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January 2, 2020

Professor Kennedy in her blog today floated the idea of adoption of a UBI (Universal Basic Income), an idea one of the Democratic candidates for president extols. It amounts to having the government send a monthly check in a sum certain to its citizens as a means of reducing wage and wealth inequality, which is worse today than it has ever been in recorded history.  I responded to her effort, slightly edited, as follows.

The Supreme Court finally decided a tax on income was constitutional after all and it went into effect in 1913, advertised as a progressive tax in which the more you made the more you paid, but that was before tax counsel and lobbyists for vested interests got their hands on loopholes and made a mockery of the idea of a progressive tax (e.g., I paid more taxes than Boeing last year and I did not, as Boeing did, have eleven billion dollars in profit).

With Chapter 11 which authorizes a bankruptcy court to void labor agreements between corporations and their workers, among other things, the bankruptcy code, like the IRC, is in great need of reform and I have been writing as an advocate for reform of these two codes for years, but to no avail. Could corporate campaign contributions have anything to do with how these codes are fashioned, maintained and expanded? Nah, perish the thought!

Verizon joined Boeing with a huge profit last year but with no tax liability along with several other major corporations who paid nothing in taxes as well as yet others who paid minimal amounts into the pot. Indeed corporate taxes on an average of 11.3 percent were lower than the average percentage paid by middle class taxpayers last year! If our IRC were truly progressive, many billions of dollars would be available to us to do UBIs, infrastructure, healthcare, tuition forgiveness etc., and if a wealth tax as Warren suggests and which renowned economists such as Piketty and Stiglitz favor were added to such a mix of reforms, the billions would in time morph into trillions, which would enable us, along with other positive initiatives, to catch up with China and Japan with their bullet trains and other infrastructure improvements that efficiently move goods and people while our urban areas are clogged and odorous with 20th century modes of transport.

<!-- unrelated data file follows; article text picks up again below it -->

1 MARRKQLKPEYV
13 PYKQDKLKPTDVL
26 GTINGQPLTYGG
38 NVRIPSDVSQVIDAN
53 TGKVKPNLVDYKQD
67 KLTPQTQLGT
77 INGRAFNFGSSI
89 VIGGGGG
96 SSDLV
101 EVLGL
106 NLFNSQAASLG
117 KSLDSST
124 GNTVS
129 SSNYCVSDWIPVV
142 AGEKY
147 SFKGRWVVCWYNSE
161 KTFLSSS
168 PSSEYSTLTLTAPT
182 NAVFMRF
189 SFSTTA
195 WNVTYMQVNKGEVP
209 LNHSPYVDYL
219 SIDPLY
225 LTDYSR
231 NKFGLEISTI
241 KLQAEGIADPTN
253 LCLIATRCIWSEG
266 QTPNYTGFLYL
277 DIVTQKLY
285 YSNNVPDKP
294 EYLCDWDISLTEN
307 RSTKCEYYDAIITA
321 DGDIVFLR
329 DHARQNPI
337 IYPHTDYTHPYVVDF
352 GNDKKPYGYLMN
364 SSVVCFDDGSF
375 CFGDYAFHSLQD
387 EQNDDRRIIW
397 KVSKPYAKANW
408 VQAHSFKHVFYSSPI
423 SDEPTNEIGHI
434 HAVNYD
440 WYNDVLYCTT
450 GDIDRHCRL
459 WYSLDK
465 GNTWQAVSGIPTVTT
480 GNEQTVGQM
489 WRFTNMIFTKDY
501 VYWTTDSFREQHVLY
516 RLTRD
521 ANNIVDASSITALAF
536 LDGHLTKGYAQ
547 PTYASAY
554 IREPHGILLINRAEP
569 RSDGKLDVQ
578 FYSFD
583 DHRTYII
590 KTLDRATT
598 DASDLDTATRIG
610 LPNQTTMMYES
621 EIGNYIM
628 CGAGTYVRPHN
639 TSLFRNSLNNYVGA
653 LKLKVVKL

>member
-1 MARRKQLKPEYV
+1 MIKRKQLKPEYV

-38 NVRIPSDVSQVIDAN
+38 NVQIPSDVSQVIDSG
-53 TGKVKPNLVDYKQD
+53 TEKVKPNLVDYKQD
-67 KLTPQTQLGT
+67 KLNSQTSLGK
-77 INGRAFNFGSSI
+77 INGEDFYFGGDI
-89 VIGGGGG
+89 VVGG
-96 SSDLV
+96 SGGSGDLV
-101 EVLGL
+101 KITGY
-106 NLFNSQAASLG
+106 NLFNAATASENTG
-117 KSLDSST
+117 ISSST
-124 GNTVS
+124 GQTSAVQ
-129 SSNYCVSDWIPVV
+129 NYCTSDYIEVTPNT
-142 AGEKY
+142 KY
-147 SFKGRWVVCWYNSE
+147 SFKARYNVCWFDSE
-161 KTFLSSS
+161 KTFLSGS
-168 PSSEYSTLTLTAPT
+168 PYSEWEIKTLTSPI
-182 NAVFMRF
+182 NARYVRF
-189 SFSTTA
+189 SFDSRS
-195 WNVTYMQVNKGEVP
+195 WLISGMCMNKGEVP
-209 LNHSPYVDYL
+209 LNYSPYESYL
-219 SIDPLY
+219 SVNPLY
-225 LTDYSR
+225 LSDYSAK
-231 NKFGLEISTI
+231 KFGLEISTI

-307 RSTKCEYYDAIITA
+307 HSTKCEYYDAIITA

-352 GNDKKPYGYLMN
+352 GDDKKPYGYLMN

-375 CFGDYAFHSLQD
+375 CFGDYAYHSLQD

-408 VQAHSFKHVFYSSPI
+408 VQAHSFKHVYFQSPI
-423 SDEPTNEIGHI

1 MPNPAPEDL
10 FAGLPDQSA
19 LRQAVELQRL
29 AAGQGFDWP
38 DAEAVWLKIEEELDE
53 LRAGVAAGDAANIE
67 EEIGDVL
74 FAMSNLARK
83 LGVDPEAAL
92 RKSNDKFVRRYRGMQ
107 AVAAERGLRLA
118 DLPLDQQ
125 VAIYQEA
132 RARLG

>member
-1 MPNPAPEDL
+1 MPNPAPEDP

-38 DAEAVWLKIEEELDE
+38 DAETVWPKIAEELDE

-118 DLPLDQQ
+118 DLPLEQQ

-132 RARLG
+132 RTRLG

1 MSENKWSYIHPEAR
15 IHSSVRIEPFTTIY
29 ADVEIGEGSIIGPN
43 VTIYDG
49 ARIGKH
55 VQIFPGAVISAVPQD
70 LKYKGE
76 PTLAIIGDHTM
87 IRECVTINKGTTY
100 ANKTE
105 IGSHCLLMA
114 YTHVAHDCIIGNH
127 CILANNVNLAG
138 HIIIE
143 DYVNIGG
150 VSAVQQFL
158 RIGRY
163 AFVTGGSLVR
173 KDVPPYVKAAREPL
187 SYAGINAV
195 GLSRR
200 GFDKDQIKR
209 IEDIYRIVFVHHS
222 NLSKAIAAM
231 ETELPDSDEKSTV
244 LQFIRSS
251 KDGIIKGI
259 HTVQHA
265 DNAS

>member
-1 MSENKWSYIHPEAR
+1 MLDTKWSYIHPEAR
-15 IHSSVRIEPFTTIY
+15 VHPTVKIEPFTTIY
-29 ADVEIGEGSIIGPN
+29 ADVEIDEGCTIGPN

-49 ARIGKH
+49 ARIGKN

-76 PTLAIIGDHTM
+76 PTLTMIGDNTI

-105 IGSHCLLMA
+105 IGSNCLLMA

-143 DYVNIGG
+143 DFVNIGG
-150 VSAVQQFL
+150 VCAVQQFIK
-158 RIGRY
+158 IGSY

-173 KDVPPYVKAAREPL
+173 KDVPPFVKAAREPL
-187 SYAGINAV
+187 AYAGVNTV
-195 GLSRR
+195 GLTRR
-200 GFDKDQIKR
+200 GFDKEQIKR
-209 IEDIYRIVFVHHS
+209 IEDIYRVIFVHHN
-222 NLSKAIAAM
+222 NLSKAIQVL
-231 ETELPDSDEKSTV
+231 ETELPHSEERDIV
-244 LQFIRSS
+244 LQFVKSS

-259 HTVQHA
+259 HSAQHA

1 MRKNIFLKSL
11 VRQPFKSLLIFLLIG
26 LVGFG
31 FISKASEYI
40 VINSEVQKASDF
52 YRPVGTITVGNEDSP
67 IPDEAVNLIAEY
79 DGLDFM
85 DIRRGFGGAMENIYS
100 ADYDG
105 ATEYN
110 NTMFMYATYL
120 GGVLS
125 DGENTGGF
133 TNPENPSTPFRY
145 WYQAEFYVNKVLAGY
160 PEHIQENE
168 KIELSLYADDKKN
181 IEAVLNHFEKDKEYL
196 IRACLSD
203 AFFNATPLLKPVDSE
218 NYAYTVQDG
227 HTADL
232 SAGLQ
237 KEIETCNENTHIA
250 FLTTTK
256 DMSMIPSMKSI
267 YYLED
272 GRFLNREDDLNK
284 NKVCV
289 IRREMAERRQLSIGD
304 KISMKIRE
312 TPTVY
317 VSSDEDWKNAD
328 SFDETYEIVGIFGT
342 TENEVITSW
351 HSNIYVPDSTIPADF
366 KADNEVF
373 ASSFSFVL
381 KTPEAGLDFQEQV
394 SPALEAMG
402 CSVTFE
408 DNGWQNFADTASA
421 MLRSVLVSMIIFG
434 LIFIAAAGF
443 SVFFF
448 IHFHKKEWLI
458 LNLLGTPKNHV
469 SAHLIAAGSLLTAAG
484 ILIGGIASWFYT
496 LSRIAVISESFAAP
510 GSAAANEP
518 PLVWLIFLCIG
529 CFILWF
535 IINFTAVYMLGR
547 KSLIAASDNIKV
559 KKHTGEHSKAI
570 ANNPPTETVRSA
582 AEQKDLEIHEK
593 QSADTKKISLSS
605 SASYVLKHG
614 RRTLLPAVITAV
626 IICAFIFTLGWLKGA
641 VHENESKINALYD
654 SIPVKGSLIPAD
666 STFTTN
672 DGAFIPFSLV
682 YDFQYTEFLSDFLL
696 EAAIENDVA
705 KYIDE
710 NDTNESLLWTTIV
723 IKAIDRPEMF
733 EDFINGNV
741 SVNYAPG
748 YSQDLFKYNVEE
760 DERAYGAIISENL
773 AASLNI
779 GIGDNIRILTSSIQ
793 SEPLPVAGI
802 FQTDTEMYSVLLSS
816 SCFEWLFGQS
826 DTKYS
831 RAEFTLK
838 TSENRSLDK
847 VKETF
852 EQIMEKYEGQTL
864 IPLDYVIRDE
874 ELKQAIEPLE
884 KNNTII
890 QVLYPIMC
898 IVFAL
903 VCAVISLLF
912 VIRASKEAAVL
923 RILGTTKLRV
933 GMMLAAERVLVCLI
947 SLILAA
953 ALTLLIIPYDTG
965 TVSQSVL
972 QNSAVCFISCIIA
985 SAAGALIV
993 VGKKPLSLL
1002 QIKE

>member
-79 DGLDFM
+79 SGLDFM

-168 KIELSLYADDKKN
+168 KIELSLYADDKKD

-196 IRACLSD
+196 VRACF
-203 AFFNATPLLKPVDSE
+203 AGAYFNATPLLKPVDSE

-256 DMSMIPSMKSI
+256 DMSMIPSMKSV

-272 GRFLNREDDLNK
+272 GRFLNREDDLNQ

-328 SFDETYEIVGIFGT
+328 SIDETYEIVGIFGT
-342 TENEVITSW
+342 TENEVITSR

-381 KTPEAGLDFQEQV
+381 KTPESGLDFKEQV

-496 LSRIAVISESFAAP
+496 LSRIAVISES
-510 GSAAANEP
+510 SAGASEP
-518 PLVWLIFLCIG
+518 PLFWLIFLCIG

Unleashed from debtor’s prison, so to speak, college graduates and dropouts whose lives are on hold while they deal with tuition debt could marry, have babies, buy houses, and in general significantly increase aggregate demand, the nearly sole arbiter of economic growth, and with the millions of new jobs created by this hump in aggregate demand the stage is set for the return of union representation and an end to a ridiculous minimum wage which recently celebrated (?) its 10th birthday since it was last raised. No wonder the S & P and Dow are at historic highs what with the theft of wages that the corporations whose performance they supposedly measure have enjoyed with such growth in large part coming from theft of decent wages that should have been paid to their workers, a major factor in today’s pitchfork-ready wage inequality crisis.

I could go on and on but I’ll end this rambling narrative as follows: I agree 100 percent with Professor Kennedy’s version of the crying need for us to have a fairer distribution of the wealth and income our economy produces, an economy in which all of us as stakeholders fully participate and not one owned lock, stock and barrel by mere Walll Street financiers of various projects that make up our economy – and I use the word “our” advisedly – it doesn’t belong to any other stakeholder irrespective of incessant propaganda drumbeats from the WSJ and others to the contrary. It’s our economy and as stakeholders and consumers without which there would be no economy at all we should have a major say in how it is to be conducted and a seat at the table in how its fruits are to be distributed.

As to adoption of  UBI, that is one of several means with which we can fight the worsening wage and wealth inequality the vast majority of us are enduring. Other means include single payer healthcare, cost-free tuition etc. Socialism? Hardly. It’s called fair play, something in short supply in today’s sea of greed and misinformation (aka propaganda), so let’s end this crisis in wage and wealth equality the first Tuesday of next November.     GERALD          E

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